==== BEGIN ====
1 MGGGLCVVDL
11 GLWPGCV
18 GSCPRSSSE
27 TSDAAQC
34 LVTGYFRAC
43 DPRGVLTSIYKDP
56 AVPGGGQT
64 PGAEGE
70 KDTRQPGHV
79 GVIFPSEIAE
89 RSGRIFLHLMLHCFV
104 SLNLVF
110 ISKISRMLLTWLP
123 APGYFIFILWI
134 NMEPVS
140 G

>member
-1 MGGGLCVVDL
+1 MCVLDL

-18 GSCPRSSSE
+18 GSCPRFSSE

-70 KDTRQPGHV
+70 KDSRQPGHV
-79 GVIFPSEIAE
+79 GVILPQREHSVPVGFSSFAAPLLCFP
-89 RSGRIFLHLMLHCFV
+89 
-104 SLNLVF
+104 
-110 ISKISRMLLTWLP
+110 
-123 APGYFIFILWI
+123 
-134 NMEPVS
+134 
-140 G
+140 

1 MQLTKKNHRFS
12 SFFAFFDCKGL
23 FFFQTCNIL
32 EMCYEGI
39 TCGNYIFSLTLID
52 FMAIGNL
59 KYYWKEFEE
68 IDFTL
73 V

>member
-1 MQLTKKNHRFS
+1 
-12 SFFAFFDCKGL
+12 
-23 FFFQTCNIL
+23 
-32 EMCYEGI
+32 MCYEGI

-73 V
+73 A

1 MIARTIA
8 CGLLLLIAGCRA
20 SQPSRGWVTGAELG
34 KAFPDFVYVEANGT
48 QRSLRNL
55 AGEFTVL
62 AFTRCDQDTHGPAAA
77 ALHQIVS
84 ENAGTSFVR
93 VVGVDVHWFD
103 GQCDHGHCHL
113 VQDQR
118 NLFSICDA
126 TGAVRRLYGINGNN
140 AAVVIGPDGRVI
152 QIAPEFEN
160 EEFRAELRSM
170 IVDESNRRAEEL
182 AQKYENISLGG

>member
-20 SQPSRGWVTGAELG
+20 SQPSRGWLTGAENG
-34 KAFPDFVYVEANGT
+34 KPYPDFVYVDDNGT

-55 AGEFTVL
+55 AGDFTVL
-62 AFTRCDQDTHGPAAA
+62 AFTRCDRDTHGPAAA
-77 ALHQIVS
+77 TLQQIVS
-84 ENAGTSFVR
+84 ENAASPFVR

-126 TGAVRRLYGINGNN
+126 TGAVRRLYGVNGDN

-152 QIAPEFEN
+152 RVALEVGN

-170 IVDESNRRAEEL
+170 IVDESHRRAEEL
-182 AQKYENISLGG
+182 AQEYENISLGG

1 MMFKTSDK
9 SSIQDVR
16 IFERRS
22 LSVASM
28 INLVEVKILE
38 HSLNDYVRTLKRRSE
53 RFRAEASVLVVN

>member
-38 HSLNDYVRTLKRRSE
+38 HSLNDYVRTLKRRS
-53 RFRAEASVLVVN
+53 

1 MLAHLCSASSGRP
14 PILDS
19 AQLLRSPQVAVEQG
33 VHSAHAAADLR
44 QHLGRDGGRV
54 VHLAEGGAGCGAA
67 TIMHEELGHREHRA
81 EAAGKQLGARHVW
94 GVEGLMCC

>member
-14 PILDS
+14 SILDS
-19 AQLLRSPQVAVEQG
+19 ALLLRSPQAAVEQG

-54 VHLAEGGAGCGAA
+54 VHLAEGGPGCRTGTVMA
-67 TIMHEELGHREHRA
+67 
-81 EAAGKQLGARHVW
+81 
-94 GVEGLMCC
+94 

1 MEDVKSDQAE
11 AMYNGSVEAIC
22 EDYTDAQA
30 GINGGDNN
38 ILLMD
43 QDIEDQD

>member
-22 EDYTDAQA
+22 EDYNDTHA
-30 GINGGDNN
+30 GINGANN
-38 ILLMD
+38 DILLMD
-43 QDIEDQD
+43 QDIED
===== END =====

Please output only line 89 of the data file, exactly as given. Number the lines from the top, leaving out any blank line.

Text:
+84 ENAASPFVR